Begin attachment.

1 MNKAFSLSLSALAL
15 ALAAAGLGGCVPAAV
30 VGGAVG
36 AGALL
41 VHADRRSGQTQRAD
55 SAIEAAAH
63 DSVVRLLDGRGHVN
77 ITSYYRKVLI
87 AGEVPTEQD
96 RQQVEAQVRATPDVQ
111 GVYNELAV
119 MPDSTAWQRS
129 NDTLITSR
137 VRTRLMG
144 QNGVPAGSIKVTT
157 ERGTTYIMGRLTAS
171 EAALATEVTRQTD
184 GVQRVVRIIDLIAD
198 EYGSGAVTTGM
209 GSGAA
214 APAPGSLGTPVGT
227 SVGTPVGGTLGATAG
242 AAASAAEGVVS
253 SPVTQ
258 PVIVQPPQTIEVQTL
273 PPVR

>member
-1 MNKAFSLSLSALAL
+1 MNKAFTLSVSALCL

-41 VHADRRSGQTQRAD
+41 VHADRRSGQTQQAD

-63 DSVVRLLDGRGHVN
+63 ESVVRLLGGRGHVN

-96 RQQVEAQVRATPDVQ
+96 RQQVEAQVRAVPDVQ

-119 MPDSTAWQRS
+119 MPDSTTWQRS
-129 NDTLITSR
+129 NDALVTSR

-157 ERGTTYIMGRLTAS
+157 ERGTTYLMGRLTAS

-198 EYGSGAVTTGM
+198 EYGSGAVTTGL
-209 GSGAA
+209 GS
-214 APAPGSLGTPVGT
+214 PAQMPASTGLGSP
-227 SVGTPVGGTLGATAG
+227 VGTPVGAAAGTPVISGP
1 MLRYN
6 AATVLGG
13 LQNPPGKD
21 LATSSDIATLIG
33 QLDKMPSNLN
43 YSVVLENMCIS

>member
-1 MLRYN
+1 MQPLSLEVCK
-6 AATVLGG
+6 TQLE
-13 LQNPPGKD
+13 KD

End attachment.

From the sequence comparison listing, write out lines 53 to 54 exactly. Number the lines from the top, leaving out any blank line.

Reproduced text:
21 LATSSDIATLIG
33 QLDKMPSNLN